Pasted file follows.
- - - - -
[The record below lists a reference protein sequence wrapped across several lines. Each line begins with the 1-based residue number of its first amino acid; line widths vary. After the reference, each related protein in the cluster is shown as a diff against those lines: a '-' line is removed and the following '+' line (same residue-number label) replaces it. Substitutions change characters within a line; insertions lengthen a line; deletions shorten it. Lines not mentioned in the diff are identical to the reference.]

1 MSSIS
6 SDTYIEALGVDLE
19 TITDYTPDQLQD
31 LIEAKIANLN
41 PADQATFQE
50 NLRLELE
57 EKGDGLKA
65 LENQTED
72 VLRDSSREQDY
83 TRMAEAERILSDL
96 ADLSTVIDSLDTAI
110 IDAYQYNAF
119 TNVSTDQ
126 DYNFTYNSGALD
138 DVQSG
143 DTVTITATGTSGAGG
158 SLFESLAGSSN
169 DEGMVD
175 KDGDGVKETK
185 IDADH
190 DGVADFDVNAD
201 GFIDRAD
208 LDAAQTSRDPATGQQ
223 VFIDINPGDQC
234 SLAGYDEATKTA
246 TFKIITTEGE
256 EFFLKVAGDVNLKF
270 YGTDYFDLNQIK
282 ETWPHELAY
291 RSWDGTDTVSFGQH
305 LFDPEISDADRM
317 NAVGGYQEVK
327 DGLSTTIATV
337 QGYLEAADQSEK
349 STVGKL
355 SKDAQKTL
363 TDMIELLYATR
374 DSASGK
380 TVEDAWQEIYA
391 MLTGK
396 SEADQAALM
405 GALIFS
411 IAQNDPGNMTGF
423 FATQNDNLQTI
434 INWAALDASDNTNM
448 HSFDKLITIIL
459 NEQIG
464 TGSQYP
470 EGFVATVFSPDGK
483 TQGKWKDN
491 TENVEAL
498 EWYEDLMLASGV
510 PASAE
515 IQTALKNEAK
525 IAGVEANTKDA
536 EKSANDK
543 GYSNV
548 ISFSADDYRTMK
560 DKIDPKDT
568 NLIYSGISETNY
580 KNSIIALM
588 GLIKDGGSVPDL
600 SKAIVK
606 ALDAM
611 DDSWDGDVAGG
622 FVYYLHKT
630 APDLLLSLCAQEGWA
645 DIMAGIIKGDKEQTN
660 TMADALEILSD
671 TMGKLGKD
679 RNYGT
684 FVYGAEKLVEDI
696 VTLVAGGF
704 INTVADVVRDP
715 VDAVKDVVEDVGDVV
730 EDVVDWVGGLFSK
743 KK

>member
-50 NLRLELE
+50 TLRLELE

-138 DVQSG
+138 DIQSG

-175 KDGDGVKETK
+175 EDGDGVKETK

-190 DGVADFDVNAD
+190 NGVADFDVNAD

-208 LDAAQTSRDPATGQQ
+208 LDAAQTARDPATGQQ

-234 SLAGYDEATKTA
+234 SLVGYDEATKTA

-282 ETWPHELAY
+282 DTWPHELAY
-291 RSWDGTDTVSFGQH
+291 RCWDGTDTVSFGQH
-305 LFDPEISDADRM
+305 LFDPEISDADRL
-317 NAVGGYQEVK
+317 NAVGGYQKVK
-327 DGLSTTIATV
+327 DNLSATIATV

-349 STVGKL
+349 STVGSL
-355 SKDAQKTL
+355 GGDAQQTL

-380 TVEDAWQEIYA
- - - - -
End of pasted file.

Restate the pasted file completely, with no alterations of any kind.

[The record below lists a reference protein sequence wrapped across several lines. Each line begins with the 1-based residue number of its first amino acid; line widths vary. After the reference, each related protein in the cluster is shown as a diff against those lines: a '-' line is removed and the following '+' line (same residue-number label) replaces it. Substitutions change characters within a line; insertions lengthen a line; deletions shorten it. Lines not mentioned in the diff are identical to the reference.]

1 MSSIS
6 SDTYIEALGVDLE
19 TITDYTPDQLQD
31 LIEAKIANLN
41 PADQATFQE
50 NLRLELE
57 EKGDGLKA
65 LENQTED
72 VLRDSSREQDY
83 TRMAEAERILSDL
96 ADLSTVIDSLDTAI
110 IDAYQYNAF
119 TNVSTDQ
126 DYNFTYNSGALD
138 DVQSG
143 DTVTITATGTSGAGG
158 SLFESLAGSSN
169 DEGMVD
175 KDGDGVKETK
185 IDADH
190 DGVADFDVNAD
201 GFIDRAD
208 LDAAQTSRDPATGQQ
223 VFIDINPGDQC
234 SLAGYDEATKTA
246 TFKIITTEGE
256 EFFLKVAGDVNLKF
270 YGTDYFDLNQIK
282 ETWPHELAY
291 RSWDGTDTVSFGQH
305 LFDPEISDADRM
317 NAVGGYQEVK
327 DGLSTTIATV
337 QGYLEAADQSEK
349 STVGKL
355 SKDAQKTL
363 TDMIELLYATR
374 DSASGK
380 TVEDAWQEIYA
391 MLTGK
396 SEADQAALM
405 GALIFS
411 IAQNDPGNMTGF
423 FATQNDNLQTI
434 INWAALDASDNTNM
448 HSFDKLITIIL
459 NEQIG
464 TGSQYP
470 EGFVATVFSPDGK
483 TQGKWKDN
491 TENVEAL
498 EWYEDLMLASGV
510 PASAE
515 IQTALKNEAK
525 IAGVEANTKDA
536 EKSANDK
543 GYSNV
548 ISFSADDYRTMK
560 DKIDPKDT
568 NLIYSGISETNY
580 KNSIIALM
588 GLIKDGGSVPDL
600 SKAIVK
606 ALDAM
611 DDSWDGDVAGG
622 FVYYLHKT
630 APDLLLSLCAQEGWA
645 DIMAGIIKGDKEQTN
660 TMADALEILSD
671 TMGKLGKD
679 RNYGT
684 FVYGAEKLVEDI
696 VTLVAGGF
704 INTVADVVRDP
715 VDAVKDVVEDVGDVV
730 EDVVDWVGGLFSK
743 KK

>member
-50 NLRLELE
+50 TLRLELE

-138 DVQSG
+138 DIQSG

-175 KDGDGVKETK
+175 EDGDGVKETK

-190 DGVADFDVNAD
+190 NGVADFDVNAD

-208 LDAAQTSRDPATGQQ
+208 LDAAQTARDPATGQQ

-234 SLAGYDEATKTA
+234 SLVGYDEATKTA

-282 ETWPHELAY
+282 DTWPHELAY
-291 RSWDGTDTVSFGQH
+291 RCWDGTDTVSFGQH
-305 LFDPEISDADRM
+305 LFDPEISDADRL
-317 NAVGGYQEVK
+317 NAVGGYQKVK
-327 DGLSTTIATV
+327 DNLSATIATV

-349 STVGKL
+349 STVGSL
-355 SKDAQKTL
+355 GGDAQQTL

-380 TVEDAWQEIYA